The Lego McLaren F1 doesn't just look like an racecar - it was developed like one too. Formula 1 cars are continuously developed throughout the season and well before the racing calendar comes to an end, work starts on the following year’s car. So when Billund decided to model its Technic incarnation on the legendary team’s MCL36, they too had to constantly redevelop the model. Even the very best Lego sets can't trump that!
As the instruction booklet reveals, McLaren’s designers were regularly in contact with Lego’s designers to update them on changes to the MCL36’s ongoing development. This is remarkable when you consider just how secretive F1 teams are about their cars. After all, the driver is arguably the final piece of the puzzle. It’s the car that very often makes or breaks the championship. And as far as Lego’s efforts go, this is quite simply the most realistic-looking Formula 1 replica it has ever produced. The Lego McLaren F1 is worthy of first place.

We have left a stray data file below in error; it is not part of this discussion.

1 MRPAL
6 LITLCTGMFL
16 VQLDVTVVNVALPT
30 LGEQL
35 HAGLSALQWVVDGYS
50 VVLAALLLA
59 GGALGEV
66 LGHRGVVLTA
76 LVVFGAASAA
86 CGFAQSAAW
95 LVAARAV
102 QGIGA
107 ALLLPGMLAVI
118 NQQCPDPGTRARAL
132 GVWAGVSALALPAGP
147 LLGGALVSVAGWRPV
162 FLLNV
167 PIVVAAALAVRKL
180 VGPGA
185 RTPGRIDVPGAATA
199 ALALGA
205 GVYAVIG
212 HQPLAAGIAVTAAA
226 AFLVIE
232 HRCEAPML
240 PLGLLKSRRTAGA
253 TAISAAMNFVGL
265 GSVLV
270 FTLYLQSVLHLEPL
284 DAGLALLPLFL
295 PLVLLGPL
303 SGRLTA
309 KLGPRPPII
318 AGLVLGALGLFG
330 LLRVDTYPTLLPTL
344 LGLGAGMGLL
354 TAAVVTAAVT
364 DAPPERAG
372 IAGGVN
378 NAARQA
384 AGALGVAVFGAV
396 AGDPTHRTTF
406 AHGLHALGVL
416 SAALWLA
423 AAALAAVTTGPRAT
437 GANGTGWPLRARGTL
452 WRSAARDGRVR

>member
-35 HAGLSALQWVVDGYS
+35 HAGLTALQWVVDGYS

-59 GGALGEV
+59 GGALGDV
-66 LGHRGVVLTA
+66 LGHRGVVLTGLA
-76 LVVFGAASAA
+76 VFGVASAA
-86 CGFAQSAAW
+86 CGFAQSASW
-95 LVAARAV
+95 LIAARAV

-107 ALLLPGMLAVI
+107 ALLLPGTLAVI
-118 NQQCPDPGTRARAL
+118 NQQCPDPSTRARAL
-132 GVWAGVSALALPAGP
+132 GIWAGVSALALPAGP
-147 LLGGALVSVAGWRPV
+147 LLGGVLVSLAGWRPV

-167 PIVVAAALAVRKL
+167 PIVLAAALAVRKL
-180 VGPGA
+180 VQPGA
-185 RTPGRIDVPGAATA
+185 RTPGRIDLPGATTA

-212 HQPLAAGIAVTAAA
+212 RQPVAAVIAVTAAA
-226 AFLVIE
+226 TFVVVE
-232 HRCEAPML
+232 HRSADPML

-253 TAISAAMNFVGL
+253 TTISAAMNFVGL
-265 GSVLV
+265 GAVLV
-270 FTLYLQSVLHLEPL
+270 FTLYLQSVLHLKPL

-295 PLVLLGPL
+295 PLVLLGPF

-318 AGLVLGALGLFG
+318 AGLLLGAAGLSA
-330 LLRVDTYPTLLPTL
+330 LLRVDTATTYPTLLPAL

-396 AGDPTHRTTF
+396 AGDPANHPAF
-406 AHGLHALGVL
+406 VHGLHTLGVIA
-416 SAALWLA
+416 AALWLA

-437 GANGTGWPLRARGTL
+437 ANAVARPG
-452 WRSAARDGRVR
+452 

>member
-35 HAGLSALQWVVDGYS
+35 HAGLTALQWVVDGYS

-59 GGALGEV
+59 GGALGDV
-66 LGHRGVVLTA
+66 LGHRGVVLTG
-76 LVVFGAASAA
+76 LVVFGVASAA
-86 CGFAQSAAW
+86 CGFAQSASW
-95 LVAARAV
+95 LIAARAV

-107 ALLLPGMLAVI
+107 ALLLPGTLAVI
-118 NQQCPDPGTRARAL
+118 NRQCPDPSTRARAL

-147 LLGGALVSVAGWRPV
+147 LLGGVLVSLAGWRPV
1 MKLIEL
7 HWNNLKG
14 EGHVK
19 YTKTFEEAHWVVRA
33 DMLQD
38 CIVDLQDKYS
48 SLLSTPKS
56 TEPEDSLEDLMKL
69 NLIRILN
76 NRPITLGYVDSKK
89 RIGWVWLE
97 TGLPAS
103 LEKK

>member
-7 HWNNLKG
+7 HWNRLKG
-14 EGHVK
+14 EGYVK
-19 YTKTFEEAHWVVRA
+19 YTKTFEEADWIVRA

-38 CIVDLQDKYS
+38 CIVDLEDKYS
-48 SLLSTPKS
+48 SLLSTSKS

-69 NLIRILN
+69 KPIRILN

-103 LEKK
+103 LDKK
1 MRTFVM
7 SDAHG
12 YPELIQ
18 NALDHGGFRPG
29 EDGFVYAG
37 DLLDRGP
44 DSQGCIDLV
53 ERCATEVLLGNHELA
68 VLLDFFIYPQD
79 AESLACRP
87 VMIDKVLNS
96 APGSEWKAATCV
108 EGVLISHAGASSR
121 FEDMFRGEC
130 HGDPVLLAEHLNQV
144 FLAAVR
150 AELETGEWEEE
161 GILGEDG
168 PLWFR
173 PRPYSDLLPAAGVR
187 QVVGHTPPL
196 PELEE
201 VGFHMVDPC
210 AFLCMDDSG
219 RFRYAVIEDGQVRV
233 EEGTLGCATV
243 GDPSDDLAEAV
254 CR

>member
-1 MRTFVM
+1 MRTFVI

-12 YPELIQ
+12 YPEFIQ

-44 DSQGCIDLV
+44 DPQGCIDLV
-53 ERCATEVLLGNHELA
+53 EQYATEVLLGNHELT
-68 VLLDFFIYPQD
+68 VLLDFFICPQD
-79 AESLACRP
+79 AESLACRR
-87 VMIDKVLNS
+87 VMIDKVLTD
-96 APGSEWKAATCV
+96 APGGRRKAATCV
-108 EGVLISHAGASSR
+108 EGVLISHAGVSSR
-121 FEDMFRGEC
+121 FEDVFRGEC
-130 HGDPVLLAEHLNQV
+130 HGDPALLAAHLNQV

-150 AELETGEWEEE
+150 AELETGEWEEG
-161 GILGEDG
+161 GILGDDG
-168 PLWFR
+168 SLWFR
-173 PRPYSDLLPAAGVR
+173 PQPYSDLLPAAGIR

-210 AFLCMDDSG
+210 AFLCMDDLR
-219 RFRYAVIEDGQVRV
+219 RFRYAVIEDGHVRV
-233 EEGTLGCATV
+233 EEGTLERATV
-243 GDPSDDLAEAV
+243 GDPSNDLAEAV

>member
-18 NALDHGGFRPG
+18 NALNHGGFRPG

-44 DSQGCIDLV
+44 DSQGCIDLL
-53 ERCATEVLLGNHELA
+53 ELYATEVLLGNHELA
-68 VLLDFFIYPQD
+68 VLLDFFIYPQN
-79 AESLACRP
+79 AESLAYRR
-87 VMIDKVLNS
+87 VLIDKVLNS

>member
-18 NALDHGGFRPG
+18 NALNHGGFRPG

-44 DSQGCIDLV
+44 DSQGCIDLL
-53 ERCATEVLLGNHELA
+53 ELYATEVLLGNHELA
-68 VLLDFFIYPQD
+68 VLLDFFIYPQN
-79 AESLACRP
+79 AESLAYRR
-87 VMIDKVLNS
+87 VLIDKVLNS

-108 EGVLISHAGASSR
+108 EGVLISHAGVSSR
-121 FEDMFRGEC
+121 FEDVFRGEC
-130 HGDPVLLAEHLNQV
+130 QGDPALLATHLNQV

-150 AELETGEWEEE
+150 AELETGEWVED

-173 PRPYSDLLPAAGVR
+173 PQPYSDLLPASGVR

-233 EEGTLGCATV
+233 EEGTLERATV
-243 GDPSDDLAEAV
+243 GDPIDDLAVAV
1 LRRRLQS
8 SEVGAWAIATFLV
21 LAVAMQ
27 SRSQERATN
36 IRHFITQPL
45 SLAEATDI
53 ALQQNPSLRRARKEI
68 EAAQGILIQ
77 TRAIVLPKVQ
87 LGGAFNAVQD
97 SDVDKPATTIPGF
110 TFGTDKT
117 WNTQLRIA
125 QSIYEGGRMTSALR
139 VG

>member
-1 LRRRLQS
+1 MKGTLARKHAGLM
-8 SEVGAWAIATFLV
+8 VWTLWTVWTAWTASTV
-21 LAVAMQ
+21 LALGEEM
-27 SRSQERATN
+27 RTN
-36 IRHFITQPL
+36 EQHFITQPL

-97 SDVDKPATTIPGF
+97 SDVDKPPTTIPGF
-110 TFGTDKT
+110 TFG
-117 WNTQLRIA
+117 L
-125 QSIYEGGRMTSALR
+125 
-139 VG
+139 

We’ve run the diagnostics; here’s how it fared during a flying lap of the GamesRadar+ test circuit…
Lego McLaren F1 - features
Technic has always been intended to occupy big kids, but the Lego McLaren F1 is clearly targeted towards adults with its 18+ age rating. The set comprises 1,434 pieces, spread across four bagged sections. Seeing as it's based on the McLaren's 2022 design (the MCL36), this kit launched in March of the same year.
In general, it's a big step up from the last few F1 kits Lego's produced. Despite looking comparable at first glance, a closer look reveals much more detail (and a more filled-out, realistic design) than the likes of the Grand Prix Racer - 42000. The latter only had 1,141 pieces, for example.